Recently the Coca-Cola Co. aired an anti-obesity commercial hoping to save some face for the company. It seems that soda sales have dropped since research has won out that soft drinks can be bad for one’s heath. The commercial on the whole aims to communicate how Coca-Cola is making changes in their drinks to lower calories, and at the same time, they claim, being more intentional with what products they offer in schools. You can take a look at the commercial here:

Honestly, this commercial bums me out. I do appreciate Coca-Cola’s decision to offer more drinks with fewer calories for those people interested in cutting back (on calories, not Coke). However, I can only half-way applaud them regarding this commercial, specifically, because they are, in fact, still selling the products that are known to increase obesity. And yet, the commercial clearly communicates the company’s efforts to bring obesity down. How can it do both? While aiming to cast the company in a positive light, the commercial is still an ad– and at the end of the day they want consumers to buy their product. Even though the health side of the research isn’t in Coca-Cola’s favor, the company holds amazing sway over the way people view drinking soda. If a company can offer a less-sugary drink to consumers, then of course the numbers are going to show that. But does the decrease in sugar consumption (specifically tied to soft-drinks) match a decrease in obesity? No one really knows.

Is drinking Coca-Cola the cause of obesity? In some cases, the numbers suggest that to be the case. Is the occasional Coke now and then problematic? Who’s to say for certain. It’s not up to a company to end obesity. Those in the Coca-Cola industry can try to do their part to ease the numbers, but they can’t control the outcome.  Decisions are made on an individual basis regarding health and wellness. You can know something is good for you and you can know something is bad for you, and you have to be the one to make health-related decisions. I think I’ve made mine.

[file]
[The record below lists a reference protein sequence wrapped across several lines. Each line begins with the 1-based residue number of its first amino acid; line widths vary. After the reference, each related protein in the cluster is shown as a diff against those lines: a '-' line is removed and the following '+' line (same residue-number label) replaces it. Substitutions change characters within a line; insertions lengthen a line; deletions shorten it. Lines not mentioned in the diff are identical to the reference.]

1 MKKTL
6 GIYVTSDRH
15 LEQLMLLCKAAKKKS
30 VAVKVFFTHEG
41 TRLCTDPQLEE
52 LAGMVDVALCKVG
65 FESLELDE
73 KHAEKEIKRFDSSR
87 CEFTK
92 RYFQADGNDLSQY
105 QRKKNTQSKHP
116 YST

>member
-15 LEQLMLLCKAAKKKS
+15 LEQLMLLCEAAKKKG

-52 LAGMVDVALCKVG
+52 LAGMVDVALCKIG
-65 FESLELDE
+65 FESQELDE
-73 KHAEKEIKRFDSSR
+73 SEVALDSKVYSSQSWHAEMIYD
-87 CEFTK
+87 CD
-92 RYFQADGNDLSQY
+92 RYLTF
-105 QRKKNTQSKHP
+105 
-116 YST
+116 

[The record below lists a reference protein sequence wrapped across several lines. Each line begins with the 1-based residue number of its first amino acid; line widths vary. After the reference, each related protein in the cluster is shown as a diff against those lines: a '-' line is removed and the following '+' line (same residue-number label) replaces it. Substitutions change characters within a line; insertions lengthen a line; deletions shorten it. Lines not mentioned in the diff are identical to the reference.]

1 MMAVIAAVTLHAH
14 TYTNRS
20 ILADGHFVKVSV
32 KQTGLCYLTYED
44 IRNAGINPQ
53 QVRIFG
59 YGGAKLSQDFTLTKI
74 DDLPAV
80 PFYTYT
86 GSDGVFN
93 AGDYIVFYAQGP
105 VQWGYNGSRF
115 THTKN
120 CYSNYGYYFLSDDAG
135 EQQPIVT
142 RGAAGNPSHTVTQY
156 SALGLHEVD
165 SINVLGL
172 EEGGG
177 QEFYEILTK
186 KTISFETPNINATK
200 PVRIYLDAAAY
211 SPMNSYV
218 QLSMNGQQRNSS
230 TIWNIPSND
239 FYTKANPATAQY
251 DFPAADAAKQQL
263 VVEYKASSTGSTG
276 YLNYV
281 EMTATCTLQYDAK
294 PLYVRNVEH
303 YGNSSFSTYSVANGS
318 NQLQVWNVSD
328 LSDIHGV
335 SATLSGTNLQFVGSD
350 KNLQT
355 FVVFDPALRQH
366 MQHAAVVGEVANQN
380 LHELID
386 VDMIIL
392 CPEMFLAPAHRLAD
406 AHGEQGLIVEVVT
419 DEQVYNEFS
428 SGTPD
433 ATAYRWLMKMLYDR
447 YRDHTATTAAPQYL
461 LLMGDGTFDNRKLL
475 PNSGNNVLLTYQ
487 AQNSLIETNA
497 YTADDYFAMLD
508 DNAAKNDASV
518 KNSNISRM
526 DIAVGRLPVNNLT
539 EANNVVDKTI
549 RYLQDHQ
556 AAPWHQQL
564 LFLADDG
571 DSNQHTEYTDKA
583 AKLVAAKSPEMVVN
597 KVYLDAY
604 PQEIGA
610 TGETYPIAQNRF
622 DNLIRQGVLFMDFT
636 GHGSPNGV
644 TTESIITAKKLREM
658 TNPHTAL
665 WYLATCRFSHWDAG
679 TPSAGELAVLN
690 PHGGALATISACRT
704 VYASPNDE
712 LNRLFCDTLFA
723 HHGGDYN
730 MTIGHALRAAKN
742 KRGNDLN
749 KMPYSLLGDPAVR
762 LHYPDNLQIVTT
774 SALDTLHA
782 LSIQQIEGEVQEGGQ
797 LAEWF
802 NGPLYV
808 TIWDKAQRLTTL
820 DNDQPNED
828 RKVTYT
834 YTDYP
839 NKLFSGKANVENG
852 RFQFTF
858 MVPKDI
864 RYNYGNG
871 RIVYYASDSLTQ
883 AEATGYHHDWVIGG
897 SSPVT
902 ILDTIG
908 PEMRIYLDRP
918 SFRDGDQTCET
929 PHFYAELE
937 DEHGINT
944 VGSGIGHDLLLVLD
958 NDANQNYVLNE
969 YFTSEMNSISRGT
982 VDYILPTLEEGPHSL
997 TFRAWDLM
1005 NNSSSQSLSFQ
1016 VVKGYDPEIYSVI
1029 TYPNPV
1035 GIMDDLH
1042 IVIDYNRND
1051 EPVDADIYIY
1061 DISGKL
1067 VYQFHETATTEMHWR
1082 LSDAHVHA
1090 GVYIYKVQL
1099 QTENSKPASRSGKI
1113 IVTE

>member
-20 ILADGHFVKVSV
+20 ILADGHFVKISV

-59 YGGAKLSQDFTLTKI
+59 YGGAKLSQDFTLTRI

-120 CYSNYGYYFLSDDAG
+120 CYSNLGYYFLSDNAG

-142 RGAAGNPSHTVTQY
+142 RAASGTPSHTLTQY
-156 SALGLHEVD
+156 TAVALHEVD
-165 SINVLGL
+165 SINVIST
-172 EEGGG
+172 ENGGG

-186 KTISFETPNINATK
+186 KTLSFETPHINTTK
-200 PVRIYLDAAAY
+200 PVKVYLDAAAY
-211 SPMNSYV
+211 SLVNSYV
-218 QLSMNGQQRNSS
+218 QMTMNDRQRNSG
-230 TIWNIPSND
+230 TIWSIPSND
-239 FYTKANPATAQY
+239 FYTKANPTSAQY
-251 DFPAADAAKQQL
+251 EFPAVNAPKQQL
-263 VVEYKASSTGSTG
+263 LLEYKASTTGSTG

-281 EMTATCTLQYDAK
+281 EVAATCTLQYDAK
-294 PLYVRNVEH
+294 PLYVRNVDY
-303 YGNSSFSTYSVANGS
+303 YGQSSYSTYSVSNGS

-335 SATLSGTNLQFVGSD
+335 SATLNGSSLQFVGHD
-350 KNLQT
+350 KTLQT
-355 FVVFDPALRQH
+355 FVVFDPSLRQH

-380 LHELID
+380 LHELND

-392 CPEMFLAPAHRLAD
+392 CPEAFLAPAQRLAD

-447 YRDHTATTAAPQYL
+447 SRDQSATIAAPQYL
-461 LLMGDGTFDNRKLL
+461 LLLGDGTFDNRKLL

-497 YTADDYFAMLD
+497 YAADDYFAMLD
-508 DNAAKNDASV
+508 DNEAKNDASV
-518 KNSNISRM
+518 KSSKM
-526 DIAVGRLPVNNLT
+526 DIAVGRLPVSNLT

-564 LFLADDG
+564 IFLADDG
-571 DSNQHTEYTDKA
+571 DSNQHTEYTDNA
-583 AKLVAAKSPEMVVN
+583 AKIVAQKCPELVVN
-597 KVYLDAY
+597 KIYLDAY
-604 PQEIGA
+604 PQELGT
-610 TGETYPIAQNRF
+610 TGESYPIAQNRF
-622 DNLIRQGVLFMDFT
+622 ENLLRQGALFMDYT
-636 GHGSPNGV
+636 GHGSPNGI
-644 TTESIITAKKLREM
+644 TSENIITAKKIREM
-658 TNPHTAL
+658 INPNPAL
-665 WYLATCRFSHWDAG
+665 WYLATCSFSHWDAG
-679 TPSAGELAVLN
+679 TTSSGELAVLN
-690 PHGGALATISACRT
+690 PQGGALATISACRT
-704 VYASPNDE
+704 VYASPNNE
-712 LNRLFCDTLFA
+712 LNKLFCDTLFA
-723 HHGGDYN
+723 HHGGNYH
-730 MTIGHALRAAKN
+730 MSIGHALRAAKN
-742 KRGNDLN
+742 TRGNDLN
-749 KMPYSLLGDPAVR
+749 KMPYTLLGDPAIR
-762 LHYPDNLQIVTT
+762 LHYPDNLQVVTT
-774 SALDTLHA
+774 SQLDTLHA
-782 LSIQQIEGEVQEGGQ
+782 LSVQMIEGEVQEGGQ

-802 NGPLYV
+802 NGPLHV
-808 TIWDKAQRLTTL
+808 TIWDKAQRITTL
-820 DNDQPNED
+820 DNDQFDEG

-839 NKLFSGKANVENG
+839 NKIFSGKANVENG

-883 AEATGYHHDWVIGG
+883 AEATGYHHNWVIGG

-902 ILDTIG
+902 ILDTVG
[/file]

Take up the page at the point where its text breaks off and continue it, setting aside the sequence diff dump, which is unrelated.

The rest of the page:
1. Jewel,

    Thanks for this article. There’s been a lot of controversy over New York City’s ban on soft drinks that are larger than a certain size… do you think the measure will be a helpful one? I’m inclined to think it could be a helpful step in the commuter culture that is NYC (because it prevents people from buying huge drinks that they then take along with them drink during the day), but wouldn’t be as effective elsewhere (say, in a slow-paced town where most people get multiple refills anyway… like Louisville!). But that’s just my take. What’s yours?

  2. Actually, I like this commercial. Culturally, we’re too quick to vilify companies (Coke, McDonalds, Hostess, etc.) for their fattening products when the truth is, they never pretended to be anything but soft drink or fast food companies. Yes, they’re trying to sell their product here (that’s why, as you’ve pointed out, it’s commercial); but as consumers, we shouldn’t really be expecting anything different from companies and their advertisements. Coke is basically saying “Look, we never pretended to be a health food company … It’s not a surprise to us that if you drink our product 3xs a day you’ll gain weight. Don’t drink or eat more calories you burn a day, in any form. It’s the most basic health fact, EVER.” But we (or our culture at large) seems inexplicably surprised and outraged by these companies doing … what they’ve always done (“What, these five cokes a day are making me fat!?! How DARE they market me a product that I decide to buy despite the overwhelming information I have at my fingertips that tells me over-indulging in this product is bad for my health! I am ASTONISHED.”) I am a huge advocate for self-responsibility and control, and that’s exactly what Coke seems to be promoting here (along with their product).

  3. Hey Ben!

    This could be a great move for NYC to limit soda-sizes, based on some articles I’ve read on the subject. However, like you said, so many people (we’ll stick with Louisville) can get free refills on soft drinks regardless of the size first purchased, so only selling one size wouldn’t really cut back on the consumption. Going back to the original post, using force (like the soda ban in NYC) or marketing (the Coca-Cola commercial) might not really change a person’s mind or opinion on the matter. Maybe better education on the affect of soda would be more beneficial? Education AND action together? Just a few thoughts.

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